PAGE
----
The importance of food miles has come under fire lately. While it seems logical that food produced locally would have a smaller carbon footprint than food produced and transported cross the country or even across the globe, sometimes it’s just not the case. Mass production of food can be more efficient simply because of the sheer quantity of production. But is it the healthier choice?
Production of certain types of food or livestock can be more efficient due to environmental conditions, soil conditions, and a variety of other factors in a specific region. For example, shipping lamb and apples from New Zealand to the United Kingdom initially seems counterintuitive since Britain raises its own sheep and grows its own apple orchards. But, according to a life cycle analysis presented in “Food Miles – Comparative Energy/Emissions Performance of New Zealand’s Agriculture Industry” by Caroline Saunders, Andrew Barber and Greg Taylor, producing apples in New Zealand yields 50 tons of apples per hectare of land. In the United Kingdom, that same amount of fertilizer yields just 14 tons of apples per hectare. For lamb, the production amounts per hectare are similar for New Zealand and Britain, yet Britain needs to use 13 times more fertilizer to produce that amount of lamb. New Zealand has a better climate and landscape for raising apples and lamb, meaning even with the shipping miles factored in, New Zealand’s lamb and apples are more efficient for Britain than buying locally.
But while all that efficiency may make the importance of food miles a moot point in some cases, it does not supplant the importance of local food. Here are four reasons why local food is still important even if food miles aren’t a factor:
1. Direct relationships mean you know what you get. Forming direct relationships with food producers means you know what you’re getting. Buying locally bolsters the local agricultural economy and allows that community to continue producing quality produce or livestock products. Supporting local growers with your wallet makes it possible for them to operate in spite of being financially outmatched by larger growers and distributors.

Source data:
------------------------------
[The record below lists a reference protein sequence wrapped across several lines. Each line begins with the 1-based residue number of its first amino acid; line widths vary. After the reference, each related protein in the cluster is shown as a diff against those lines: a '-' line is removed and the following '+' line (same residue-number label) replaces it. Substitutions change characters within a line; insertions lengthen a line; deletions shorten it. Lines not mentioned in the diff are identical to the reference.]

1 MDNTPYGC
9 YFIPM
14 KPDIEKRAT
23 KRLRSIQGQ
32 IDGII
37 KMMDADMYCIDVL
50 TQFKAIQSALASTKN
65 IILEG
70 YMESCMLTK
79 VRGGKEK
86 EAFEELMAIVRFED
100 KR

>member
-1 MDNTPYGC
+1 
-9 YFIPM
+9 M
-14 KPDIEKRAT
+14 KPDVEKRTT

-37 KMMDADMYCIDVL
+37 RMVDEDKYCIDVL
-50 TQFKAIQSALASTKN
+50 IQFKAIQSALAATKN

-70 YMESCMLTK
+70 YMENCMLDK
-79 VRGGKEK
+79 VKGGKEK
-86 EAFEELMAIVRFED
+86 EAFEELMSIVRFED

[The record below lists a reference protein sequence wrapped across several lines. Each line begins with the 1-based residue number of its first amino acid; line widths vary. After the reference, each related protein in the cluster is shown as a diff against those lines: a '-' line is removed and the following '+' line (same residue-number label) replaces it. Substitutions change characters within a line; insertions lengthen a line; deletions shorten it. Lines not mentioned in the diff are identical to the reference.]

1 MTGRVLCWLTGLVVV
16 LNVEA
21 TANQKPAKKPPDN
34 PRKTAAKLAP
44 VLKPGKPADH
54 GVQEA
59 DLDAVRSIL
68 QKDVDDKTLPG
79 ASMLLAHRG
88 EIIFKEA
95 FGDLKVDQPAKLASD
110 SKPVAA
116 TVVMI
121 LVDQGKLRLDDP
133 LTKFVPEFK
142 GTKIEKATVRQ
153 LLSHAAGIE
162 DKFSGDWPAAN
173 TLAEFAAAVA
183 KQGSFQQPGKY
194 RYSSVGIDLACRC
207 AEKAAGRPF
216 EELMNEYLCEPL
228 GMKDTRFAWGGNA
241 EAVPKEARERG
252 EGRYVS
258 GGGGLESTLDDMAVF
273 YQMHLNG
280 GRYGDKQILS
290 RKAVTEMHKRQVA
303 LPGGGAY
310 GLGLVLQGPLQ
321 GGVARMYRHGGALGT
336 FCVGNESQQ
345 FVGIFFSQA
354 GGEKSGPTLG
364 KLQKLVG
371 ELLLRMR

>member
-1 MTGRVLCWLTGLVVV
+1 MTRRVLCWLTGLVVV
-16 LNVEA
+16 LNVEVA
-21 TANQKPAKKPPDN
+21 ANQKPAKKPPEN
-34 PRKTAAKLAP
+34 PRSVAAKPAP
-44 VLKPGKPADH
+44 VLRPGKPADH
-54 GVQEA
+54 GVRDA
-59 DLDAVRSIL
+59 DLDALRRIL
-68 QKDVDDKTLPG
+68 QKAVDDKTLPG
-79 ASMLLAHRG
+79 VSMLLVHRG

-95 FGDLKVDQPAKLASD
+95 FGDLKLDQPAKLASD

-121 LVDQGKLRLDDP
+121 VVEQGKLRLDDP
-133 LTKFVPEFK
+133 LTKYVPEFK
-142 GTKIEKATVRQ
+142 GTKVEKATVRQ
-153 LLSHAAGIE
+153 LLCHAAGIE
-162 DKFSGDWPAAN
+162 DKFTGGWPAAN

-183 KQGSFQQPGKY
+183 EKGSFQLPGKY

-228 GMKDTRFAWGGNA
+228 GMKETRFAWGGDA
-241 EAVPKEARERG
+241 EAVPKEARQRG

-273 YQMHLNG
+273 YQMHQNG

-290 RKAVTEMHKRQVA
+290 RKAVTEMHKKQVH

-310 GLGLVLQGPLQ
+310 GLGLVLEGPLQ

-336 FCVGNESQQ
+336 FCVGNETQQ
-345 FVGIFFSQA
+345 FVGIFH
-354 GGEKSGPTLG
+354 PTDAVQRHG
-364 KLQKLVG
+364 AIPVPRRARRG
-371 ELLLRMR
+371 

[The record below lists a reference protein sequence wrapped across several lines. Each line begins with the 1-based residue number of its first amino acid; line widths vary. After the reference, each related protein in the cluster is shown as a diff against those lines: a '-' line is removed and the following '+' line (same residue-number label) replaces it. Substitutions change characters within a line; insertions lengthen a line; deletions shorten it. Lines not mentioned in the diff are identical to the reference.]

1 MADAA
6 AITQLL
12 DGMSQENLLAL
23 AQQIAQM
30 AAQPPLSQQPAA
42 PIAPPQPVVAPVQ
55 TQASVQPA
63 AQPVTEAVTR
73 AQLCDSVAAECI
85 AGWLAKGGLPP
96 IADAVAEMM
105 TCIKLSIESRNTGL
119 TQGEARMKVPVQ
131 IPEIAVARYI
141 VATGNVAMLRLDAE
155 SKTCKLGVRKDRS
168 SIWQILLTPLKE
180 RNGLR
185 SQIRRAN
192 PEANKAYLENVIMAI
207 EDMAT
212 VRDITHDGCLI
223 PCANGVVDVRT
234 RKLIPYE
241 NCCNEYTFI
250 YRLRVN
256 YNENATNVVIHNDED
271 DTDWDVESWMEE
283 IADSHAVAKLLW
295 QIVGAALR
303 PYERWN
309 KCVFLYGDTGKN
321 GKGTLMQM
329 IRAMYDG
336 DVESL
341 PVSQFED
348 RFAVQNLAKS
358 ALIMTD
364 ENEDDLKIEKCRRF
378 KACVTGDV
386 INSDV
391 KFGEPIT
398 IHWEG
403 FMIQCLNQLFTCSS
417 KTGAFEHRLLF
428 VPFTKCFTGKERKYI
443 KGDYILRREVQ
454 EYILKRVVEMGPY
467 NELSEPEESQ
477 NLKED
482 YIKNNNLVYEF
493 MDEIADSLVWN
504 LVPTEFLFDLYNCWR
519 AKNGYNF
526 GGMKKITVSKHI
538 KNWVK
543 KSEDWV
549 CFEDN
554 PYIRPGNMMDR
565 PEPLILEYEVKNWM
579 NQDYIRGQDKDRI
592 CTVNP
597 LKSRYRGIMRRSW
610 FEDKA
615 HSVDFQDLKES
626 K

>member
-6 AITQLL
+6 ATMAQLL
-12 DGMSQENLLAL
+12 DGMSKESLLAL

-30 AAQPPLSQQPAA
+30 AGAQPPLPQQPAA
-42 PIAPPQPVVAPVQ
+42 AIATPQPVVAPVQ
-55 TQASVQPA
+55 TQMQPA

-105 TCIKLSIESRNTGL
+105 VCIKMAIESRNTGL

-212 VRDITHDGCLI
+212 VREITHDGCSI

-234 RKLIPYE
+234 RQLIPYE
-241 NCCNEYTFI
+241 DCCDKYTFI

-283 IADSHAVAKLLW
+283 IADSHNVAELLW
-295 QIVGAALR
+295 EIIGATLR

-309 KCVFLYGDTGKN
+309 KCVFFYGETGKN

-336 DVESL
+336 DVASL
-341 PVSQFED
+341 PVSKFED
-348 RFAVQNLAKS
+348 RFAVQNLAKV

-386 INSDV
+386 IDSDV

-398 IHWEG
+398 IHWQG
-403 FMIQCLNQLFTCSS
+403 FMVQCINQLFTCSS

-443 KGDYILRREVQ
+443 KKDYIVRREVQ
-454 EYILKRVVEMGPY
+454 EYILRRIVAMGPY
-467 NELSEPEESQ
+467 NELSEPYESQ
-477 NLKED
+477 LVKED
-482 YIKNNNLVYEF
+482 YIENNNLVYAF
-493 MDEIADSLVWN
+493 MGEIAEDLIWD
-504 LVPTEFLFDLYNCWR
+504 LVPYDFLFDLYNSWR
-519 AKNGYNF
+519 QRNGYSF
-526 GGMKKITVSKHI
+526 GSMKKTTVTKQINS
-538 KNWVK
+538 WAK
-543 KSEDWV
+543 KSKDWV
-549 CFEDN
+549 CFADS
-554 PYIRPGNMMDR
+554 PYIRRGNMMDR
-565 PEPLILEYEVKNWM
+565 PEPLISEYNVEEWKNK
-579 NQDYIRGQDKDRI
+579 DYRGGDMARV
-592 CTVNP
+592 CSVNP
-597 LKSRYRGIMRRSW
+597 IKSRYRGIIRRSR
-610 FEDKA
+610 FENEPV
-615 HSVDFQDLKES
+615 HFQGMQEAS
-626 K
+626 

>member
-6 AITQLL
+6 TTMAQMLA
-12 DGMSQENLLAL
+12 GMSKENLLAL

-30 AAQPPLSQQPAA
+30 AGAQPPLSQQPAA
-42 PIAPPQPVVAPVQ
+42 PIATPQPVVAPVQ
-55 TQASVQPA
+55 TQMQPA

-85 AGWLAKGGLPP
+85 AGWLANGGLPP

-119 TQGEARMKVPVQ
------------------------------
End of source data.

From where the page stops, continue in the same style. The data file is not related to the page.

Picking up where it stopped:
2. Quality of production is more important than quantity of food miles. One of the benefits to buying your food locally is that it’s easy to find out how the food is produced. And often times, small growers are using more sustainable methods. You’re able to visit farms or ranches to verify quality (and pick your own!). Likewise, if you’re not satisfied with local growing methods, you can take measures to find healthier alternatives for you and your family.
3. Community-driven economies can survive downturns. Circulating money through your local economy means it can continue to support your community. The economic theory is referred to as plentitude economics. The term, espoused by economist Juliet Schor, refers to a reorganization of the economy to revolve around slow business, do-it-yourself culture, simple low-impact living and slow money investments.
Supporters of plentitude economics and the slow money movement believe buying local produce, meats and dairy can build relationships and communities. Slow money supporters adhere to localized food investment “in order to enhance food security, food safety and food access; improve nutrition and health; promote cultural, ecological and economic diversity; and accelerate the transition from an economy based on extraction and consumption to an economy based on preservation and restoration.” One of the key slow money principles states, “we must learn to invest as if food, farms and fertility mattered. We must connect investors to the places where they live, creating vital relationships and new sources of capital for small food enterprises.” Keeping money in local hands means more local benefits. It also keeps money out of the control of big corporations for which we can have little say in the daily operation. That means, in times of economic crisis, that the community can support itself more effectively since the local economic infrastructure is already in place.
4. Local seasonal produce means fewer pathogens, even on nonorganic foods. Not only do freshly picked fruits and vegetables pack maximum nutrition, but out-of-season fruits and vegetables also are often imported from countries with less-stringent regulations for pesticide use and food handling. Imported foods are three times more likely to be contaminated with pathogens than domestic produce. And the FDA only inspects a small portion of produce.
If you’re having trouble finding local food producers in your area, check out these resources: